Eega movie review

In the making for nearly two and a half years, Eega has a lot of box office hopes riding on it. Not because of the subject, not because of the script, not because of the actors, not because of the producers, but for the fact that it is directed by SS Rajamouli.

 

It is because of his track record that there are a lot of expectations of riding on it. With not a star in the cast, it was a huge gamble to invest 30 crores on the movie. The money invested shows, as the CG work in the movie is something that has never been seen in a Telugu movie.

 

What keeps the audience glued to the movie? They lay in wait for the housefly, and when it does come they want to see what made Rajamouli believe in this all through. The thing that made him postpone the release a few times. The effort is there for all to see.

 

It is said that the barometer of a good actor is his/her performance in the close-up shots. The protagonist in the movie, Eega, has only close-up shots and the credit for its performance goes to the people in charge of the Graphics department and the cinematographer.

 

In the interim there were a lot of rumours flying around. Eega was getting delayed because Rajamouli was ghost directing ‘Rajanna’, his father’s debut directorial venture. It was said that the major portions of the movie were being reshot. When he announced the last delay in the release, he said that it was to fine-tune the product.

 

And now that it has released, the biggest hooters in the theatre are the children. They watched the movie in rapt attention and raising their voice whenever the ‘Eega’ on the screen did something extraordinary. The fact that the children understood the major parts tells us the greatness of the linear method of storytelling.

 

Apart from the scenes involving the ‘Eega’, the maximum run-time has been allotted for the romance thread between the lead pair. Naani charms his way into the audiences’ hearts with these few sequences.

 

From Maryada Ramanna, Rajamouli has made it a habit to reveal the story and it’s flow to the audience. He has done the same with ‘Eega’ too. Credit to the director and the writer’s then that the pace doesn’t slacken at any moment and keeps the viewer glued to his seat.

 

  • For the first time since ‘Koshish’, a protagonist doesn’t have any talking to do. ‘Eega’ doesn’t have any expressions to rely on, nor does it have long monologues. Yet people are drawn to its efforts in trying to kill the antagonist. The workout routine, the exasperated sequences, the escaping from the traps, the feeling of vengeance. All of these have been conveyed without a single twitch of brow from the protagonist. The real protagonist’s then are the Graphics people, cinematographer, and the director himself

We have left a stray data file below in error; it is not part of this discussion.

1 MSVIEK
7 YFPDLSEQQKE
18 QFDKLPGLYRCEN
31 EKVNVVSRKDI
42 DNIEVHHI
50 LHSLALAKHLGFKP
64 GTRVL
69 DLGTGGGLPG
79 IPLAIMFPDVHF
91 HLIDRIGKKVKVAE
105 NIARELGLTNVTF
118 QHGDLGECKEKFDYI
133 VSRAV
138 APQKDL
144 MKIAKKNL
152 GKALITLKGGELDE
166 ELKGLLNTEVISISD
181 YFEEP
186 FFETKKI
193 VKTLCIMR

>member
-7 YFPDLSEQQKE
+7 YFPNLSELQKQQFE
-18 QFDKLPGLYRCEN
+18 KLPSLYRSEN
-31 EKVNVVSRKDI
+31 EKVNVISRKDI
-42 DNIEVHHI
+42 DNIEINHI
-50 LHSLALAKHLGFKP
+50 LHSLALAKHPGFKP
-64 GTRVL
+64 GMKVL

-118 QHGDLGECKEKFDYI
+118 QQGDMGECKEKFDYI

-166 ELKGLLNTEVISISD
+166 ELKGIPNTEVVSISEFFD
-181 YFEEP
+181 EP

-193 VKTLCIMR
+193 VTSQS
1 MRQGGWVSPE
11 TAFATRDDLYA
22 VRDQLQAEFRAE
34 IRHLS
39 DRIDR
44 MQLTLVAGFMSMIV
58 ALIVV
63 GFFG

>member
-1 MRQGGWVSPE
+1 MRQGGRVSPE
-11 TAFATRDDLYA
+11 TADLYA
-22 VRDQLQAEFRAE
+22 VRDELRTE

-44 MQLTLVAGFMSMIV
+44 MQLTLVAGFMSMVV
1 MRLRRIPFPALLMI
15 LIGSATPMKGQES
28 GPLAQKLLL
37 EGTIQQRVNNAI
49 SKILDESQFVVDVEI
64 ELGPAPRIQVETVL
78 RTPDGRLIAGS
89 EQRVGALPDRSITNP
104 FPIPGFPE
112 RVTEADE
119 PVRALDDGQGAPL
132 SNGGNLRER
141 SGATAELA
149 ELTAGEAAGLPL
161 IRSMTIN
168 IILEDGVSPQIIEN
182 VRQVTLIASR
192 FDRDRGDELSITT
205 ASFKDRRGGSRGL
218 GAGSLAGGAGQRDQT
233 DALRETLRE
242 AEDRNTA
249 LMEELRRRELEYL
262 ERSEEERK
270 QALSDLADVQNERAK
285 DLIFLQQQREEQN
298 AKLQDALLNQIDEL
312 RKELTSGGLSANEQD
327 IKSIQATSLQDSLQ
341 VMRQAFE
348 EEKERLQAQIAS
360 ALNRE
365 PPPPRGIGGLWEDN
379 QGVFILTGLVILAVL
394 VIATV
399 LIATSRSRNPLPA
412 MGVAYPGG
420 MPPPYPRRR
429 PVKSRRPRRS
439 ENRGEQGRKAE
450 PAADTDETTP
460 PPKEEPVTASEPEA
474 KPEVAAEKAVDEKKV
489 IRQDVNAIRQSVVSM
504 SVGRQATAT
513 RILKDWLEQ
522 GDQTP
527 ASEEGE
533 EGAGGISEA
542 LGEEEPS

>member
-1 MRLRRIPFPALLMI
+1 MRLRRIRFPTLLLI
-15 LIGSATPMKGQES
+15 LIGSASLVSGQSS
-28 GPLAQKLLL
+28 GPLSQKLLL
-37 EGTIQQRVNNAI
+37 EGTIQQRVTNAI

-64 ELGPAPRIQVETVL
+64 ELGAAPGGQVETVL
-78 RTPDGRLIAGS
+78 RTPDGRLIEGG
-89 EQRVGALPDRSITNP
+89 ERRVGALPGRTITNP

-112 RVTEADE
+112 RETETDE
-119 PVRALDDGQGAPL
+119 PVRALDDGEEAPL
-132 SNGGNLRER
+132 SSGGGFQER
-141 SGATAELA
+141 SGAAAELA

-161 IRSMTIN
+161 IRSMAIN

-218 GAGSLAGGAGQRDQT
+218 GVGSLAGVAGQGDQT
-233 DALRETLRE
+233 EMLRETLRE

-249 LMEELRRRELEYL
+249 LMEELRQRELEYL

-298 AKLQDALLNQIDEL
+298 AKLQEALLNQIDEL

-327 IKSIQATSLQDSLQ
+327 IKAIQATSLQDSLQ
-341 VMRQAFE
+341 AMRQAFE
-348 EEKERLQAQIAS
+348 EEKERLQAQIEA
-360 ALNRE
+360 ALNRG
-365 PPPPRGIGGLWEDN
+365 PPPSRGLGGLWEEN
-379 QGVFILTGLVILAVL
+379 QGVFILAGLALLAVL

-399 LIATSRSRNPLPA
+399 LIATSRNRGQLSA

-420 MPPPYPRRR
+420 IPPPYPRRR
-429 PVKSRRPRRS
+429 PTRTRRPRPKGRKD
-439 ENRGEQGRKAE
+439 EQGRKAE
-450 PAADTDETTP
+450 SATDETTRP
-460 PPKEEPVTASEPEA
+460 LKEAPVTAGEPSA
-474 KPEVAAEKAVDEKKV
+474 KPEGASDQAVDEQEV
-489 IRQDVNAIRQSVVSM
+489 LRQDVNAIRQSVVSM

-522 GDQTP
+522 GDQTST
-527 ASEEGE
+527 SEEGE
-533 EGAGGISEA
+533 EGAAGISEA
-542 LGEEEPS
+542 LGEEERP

• Sudeep is the find from this movie. Rajamouli has been known to give a lot of importance to the antagonist’s role. In eega too, he does the same. A lot more frustrated and less terrifying, Sudeep does convey the expressions that the director wants him to. To his credit, he registers an impact from the very first sequence. His entry is one of the best, if not the best, an antagonist has ever had.

 

  • Samantha doesn’t have a lot to do in the movie. She is expected to carry a forlorn expression majority of the time and does it well. Going by her look, one feels her sequences were shot before the release of Dookudu. Credit is due to both Samantha and Sudeep, because they would have shot the sequences with the protagonist without him. Seen in that light, Sudeep has come up with a stellar performance

 

  • Naani, expectedly sizzles in the short role. Every lover in the state would be inspired by the positive light he throws on the rebuttal by Samantha. As said earlier, he charms his way into the audiences hearts. His character sketch is the reason for people baying for the antagonist’s blood.

 

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West Indies V New Zealand – First ODI

Bereft of choices, through injuries and resting players, New Zealand is actually making West Indies look like a force to reckon with. With the win in the first ODI, West Indies have now won three matches on trot. This win would be more satisfactory than the wins they registered in the two T20 games in Florida.

 

Everything came together for them in Kingston. The bowling by the new-ball bowlers, Narine containing the batsmen, and finally the firepower in the batting coming good. Everything that the West Indies wanted to happen in the match, happened. If one has to be picky, then the fielding needs improvement. Though they held all their catches, it was the ground fielding that left a lot to be desired.